Caitlin Trantham is a self-taught seamstress who has been sharing her clothing transformations on TikTok.
Trantham taught herself how to sew about seven years ago. She started off making blankets, but now she shops at thrift stores for vintage fashion that she can easily change up.
She told Insider that she doesn’t like to spend more than $10 on each piece she buys and will sometimes spend money on thread, buttons, zippers, and closures if the materials are needed.
“I really try to use everything that’s in the dress. For example, if it’s a maxi dress, I’m trying to use every piece of that specific clothing item,” she said.
Since starting her TikTok in January, Trantham said she has transformed about 20 dresses, and she plans on donating them to other military spouses for the Marine Corps Ball.
Trantham hopes her work encourages other people to shop in a more sustainable way.
Her biggest piece of advice when embarking on your own DIY project is to be patient when dismantling a piece.
“When taking apart your garments, seam rip first,” Trantham said. “Try not to go in with your scissors and cut everything up. Go into the seams and dismantle piece by piece. It might be frustrating and feel tedious, but once you cut you can rarely ever go back.”
Trantham told Insider it can take her anywhere from two hours to three weeks to complete a transformation, but on average, it takes her about two days.
Sarah Tyau started transforming thrift-store finds soon after she got married as a way to save money.
Tyau is a part-time content creator who shares her clothing transformations on her blog, “Life is Beautiful.” Since starting in 2010, Tyau told Insider she’s probably worked on around 400 pieces.
“We throw away so much, and with fast-fashion, it seems to be more and more as time goes by,” she said. “Not only will you be helping to save the environment, but you’ll save money and also hone in on your sewing skills and expand your creativity and a sense of accomplishment. A win-win-win-win for all!”
Tyau doesn’t just shop at thrift stores for herself. She also transforms secondhand clothing for her children.
She told Insider it can take her anywhere from 30 minutes to six hours to finish working on a piece. Her main goal with the transformations is for people to see all the potential in clothes that are already out there.
“I hope to spark inspiration and creativity in people and give them ideas on how they can refashion their outdated or ill-fitting clothes,” she told Insider. “To see the potential in something people might call ugly and instead look at the beauty and turn it into something you love!”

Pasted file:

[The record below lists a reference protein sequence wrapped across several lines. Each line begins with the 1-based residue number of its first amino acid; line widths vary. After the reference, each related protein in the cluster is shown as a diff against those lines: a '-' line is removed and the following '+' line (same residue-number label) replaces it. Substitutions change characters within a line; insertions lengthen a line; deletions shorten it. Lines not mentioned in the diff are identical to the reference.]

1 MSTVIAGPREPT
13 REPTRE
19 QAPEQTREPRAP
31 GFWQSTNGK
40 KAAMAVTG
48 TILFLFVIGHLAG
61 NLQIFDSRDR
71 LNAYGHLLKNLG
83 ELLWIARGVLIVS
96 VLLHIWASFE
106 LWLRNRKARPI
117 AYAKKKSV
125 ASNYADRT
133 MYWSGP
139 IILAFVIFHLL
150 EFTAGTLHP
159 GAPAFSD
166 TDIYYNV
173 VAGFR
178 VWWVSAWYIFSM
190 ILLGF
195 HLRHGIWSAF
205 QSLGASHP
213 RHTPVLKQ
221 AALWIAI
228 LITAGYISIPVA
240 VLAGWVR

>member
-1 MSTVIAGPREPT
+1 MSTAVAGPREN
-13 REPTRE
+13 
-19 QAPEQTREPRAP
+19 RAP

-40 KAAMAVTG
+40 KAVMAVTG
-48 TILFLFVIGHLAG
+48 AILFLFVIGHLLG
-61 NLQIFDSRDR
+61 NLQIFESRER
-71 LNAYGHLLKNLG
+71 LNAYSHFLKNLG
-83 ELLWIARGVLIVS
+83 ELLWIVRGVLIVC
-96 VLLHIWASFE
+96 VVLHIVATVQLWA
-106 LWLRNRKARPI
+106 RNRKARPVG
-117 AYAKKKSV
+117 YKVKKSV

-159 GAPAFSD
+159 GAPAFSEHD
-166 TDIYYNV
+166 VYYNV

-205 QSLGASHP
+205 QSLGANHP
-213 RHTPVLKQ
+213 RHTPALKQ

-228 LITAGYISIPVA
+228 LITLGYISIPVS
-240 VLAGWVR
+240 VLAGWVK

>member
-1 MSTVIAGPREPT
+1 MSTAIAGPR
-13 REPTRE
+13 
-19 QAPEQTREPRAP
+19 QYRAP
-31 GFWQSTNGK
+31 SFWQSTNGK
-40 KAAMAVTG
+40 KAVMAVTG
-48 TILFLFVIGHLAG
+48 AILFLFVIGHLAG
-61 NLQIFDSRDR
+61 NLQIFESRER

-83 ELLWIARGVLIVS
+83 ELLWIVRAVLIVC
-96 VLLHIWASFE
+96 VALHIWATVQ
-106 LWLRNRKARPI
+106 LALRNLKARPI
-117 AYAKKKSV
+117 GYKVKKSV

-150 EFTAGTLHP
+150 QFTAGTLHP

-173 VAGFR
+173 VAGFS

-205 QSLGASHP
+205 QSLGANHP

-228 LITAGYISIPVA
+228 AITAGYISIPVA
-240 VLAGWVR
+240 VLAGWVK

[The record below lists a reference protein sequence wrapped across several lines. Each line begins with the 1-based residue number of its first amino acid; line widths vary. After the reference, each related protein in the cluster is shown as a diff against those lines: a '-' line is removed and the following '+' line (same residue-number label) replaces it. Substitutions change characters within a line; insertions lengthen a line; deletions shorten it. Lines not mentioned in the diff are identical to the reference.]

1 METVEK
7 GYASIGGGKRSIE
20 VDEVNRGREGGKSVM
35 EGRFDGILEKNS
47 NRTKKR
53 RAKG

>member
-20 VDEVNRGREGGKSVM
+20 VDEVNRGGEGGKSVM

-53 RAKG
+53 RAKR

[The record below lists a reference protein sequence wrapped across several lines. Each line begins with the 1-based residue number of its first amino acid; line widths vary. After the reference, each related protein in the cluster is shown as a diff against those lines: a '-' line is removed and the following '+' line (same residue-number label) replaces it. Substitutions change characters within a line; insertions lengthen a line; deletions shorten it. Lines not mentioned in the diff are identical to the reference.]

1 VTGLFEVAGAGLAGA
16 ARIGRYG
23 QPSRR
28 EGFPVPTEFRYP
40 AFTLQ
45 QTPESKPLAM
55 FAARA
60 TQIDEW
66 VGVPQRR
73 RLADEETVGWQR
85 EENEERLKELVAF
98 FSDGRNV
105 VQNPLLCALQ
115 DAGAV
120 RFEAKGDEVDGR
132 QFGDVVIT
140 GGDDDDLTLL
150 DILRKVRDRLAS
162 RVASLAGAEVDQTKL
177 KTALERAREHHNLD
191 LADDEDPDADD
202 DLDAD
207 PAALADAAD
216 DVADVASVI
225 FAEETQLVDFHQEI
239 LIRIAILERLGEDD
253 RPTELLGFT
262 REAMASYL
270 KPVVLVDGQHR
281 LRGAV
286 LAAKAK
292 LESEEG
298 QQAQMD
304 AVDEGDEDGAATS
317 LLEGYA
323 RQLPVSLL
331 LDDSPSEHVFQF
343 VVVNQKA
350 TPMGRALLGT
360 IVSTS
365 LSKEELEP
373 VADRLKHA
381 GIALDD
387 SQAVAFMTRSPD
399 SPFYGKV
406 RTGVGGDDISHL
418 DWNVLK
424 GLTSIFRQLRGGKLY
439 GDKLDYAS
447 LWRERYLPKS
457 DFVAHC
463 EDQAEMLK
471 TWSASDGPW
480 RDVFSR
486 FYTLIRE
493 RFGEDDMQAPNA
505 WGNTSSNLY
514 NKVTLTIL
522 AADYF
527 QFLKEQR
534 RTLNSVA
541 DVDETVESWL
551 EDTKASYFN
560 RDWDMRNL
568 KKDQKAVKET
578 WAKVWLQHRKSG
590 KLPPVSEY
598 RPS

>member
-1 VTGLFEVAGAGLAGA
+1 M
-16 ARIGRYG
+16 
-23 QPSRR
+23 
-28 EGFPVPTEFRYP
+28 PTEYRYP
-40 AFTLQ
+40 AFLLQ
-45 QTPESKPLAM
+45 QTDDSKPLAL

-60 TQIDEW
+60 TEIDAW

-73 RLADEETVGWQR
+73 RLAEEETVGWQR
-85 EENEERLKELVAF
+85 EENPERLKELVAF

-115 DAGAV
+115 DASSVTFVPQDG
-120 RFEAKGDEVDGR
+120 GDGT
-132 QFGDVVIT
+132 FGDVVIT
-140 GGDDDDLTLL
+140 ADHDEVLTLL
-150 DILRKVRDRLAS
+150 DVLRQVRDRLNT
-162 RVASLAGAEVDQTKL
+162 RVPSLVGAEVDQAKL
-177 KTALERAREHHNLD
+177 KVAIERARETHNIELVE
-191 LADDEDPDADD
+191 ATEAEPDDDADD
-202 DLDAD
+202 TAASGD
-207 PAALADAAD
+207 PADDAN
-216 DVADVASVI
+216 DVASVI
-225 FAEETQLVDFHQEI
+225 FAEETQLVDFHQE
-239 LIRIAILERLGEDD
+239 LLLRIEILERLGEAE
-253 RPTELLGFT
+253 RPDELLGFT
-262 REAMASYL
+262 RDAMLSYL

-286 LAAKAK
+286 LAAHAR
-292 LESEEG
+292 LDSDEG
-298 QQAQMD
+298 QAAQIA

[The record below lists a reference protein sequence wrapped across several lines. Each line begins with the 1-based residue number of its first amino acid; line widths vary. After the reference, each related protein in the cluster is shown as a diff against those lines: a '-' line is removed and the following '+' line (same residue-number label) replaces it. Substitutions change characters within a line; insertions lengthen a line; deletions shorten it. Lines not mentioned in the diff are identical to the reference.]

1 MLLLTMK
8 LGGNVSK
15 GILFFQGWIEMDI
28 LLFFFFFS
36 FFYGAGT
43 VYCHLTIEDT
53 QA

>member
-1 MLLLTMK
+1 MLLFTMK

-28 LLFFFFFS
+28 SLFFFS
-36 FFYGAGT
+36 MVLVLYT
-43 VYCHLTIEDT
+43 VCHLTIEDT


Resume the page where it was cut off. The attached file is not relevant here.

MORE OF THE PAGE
The South Carolina native started buying thrift-store clothes as a way to save money and to avoid buying from fast-fashion retailers. She taught herself how to sew from books she checked out of the library.
“On my blog, I try to promote how accessible sewing is,” she said. “I deliberately try to do beginner level refashions to help inspire people to go out and do this themselves.”
When Owens is shopping at a thrift store, she likes to look for the items that feel super dated and that people probably won’t buy.
“I try to find the most challenging pieces I can,” she said. “I’m very fast when I shop now. I find something that catches my eye and grab it.”
Owens looks for cheap deals at thrift stores, yard sales, and consignment shops.
Owens told Insider that she loves to shop at her local Goodwill because of its $1 section. She also advised others to ask employees when the thrift stores are going to be having sales.
When she’s done transforming and wearing the pieces, Owens will donate them to different organizations.
“It’s like a catch and release program,” she said of her clothing. “I catch it, fix it, and release it back to the wild.”
“My goal is not to find my creation in the $1 rack within a couple of weeks because otherwise, I feel like I’ve failed,” she added.
Troy Cooke, who has a blog called “Thriftanista in the City,” has been working with thrift-store clothes for seven years.
Cooke is a stay-at-home mom, blogger, and online fashion reseller.
She told Insider she started thrifting with the purpose of not buying clothes that she would have to transform. But she eventually changed her mind and started enjoying the DIY projects.
“You don’t have to be a crafty type to make most of the adjustments I do. Small, quick changes can make all the difference,” she said.